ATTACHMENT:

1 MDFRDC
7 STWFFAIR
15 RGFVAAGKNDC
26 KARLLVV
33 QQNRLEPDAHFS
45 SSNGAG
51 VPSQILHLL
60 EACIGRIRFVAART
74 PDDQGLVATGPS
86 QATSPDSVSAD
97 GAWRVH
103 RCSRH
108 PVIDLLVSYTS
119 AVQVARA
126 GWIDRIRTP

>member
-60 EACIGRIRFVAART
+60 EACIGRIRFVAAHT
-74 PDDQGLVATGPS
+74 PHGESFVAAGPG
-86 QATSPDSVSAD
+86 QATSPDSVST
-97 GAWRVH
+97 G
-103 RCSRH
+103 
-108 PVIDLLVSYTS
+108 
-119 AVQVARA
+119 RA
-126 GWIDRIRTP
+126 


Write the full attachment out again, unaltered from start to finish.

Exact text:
1 MDFRDC
7 STWFFAIR
15 RGFVAAGKNDC
26 KARLLVV
33 QQNRLEPDAHFS
45 SSNGAG
51 VPSQILHLL
60 EACIGRIRFVAART
74 PDDQGLVATGPS
86 QATSPDSVSAD
97 GAWRVH
103 RCSRH
108 PVIDLLVSYTS
119 AVQVARA
126 GWIDRIRTP

>member
-60 EACIGRIRFVAART
+60 EACIGRIRFVAAHT
-74 PDDQGLVATGPS
+74 PHGESFVAAGPG
-86 QATSPDSVSAD
+86 QATSPDSVST
-97 GAWRVH
+97 G
-103 RCSRH
+103 
-108 PVIDLLVSYTS
+108 
-119 AVQVARA
+119 RA
-126 GWIDRIRTP
+126 